On the Effects and Boundaries of Awe and Humor Appeals for Pro-Environmental Engagement

Chris Skurka, Nicholas Eng, Mary Beth Oliver


Awe, a self-transcendent emotion often triggered by vast nature panoramas, is likely to stimulate pro-environmental action. We examined whether appealing to awe could promote perceived risk of climate change, support for low-carbon policies, and intentions to perform pro-environmental behaviors. Given conversations around comedy as a strategy for communicating climate change, we also tested whether appealing to humor, another positive emotional experience, could have similar effects. In a preregistered experiment with a national sample of U.S. adults, we found that awe appeals increased all outcomes measured. The parody-based humor appeals strengthened belief in climate change and perceived risk. These findings demonstrate awe-inspiring messages can increase several pro-environmental outcomes and parody can increase belief-oriented outcomes. For outcomes where the effects of the awe appeals depended on individuals’ political affiliation, effects were strongest for Republicans.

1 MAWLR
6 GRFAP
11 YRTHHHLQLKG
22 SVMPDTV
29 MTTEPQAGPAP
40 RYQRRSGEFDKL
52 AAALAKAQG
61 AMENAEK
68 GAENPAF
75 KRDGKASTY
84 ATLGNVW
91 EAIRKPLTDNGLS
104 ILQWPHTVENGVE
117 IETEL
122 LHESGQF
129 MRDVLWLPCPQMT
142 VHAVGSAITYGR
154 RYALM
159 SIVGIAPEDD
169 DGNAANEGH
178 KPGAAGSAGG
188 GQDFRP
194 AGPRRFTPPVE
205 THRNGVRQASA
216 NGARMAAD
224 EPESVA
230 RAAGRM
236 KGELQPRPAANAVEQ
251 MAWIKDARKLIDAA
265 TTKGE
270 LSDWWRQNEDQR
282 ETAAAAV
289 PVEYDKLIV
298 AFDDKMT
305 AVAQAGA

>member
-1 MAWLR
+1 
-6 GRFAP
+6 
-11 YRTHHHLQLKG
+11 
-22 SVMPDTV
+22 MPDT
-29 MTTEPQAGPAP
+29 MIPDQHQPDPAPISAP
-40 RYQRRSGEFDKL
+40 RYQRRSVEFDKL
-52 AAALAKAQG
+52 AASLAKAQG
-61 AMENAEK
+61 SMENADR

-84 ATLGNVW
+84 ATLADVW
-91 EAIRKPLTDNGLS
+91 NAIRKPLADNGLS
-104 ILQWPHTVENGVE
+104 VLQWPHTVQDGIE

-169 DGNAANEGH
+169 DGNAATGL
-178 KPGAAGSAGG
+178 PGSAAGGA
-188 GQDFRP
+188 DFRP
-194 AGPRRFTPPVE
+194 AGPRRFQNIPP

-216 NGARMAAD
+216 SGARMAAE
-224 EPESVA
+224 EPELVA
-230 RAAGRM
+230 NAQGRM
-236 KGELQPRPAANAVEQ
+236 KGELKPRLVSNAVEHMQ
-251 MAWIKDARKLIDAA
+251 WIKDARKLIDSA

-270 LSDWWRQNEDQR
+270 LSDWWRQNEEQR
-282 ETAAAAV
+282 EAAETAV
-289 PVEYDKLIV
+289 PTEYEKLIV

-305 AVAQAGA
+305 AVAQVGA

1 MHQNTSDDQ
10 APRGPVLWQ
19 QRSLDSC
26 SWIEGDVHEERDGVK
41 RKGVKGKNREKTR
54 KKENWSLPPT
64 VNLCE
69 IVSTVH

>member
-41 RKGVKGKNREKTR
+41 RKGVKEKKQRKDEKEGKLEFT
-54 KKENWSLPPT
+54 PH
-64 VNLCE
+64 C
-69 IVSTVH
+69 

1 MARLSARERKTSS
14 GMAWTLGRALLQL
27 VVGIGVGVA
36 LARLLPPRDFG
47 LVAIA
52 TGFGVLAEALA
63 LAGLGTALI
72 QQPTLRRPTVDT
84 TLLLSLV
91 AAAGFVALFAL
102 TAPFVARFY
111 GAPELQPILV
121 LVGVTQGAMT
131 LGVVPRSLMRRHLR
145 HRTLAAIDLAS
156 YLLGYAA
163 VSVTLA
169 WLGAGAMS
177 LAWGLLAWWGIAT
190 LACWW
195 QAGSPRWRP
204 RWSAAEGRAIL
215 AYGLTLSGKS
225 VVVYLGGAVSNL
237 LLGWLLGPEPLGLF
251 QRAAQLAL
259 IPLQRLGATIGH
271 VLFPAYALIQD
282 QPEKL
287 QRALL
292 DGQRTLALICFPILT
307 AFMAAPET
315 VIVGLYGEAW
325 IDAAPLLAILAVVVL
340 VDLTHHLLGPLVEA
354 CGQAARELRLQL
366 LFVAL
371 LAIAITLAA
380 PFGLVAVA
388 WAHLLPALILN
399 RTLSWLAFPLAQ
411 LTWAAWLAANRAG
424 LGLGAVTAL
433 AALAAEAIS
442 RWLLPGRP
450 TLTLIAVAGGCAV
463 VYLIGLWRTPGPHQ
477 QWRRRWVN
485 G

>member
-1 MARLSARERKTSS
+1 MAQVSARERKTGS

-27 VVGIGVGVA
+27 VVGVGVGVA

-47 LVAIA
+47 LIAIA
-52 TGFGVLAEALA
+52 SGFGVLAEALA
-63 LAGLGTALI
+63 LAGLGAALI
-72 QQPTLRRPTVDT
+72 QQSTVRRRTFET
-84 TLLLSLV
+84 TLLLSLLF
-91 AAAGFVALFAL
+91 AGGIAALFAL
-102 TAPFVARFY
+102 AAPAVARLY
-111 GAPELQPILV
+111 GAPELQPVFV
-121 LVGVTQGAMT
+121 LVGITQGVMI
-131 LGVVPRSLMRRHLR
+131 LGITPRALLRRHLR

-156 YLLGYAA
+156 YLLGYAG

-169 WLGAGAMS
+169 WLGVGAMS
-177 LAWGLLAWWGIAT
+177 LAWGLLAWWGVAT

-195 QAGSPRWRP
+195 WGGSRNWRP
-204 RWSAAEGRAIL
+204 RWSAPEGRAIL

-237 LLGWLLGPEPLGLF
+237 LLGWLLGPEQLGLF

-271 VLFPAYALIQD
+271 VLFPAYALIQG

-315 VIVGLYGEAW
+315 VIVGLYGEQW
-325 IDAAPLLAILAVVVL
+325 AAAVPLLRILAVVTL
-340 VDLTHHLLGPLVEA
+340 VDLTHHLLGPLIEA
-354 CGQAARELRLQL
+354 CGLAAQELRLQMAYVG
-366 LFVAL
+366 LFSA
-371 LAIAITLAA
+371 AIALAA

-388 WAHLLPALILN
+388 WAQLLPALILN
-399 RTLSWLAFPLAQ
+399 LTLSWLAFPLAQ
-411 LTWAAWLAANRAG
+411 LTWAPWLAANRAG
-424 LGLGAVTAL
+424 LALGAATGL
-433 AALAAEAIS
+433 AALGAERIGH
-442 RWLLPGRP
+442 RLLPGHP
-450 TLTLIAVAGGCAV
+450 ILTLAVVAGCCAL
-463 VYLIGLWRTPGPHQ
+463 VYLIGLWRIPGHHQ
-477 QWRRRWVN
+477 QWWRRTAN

awe, humor, emotional appeals, climate change, air pollution

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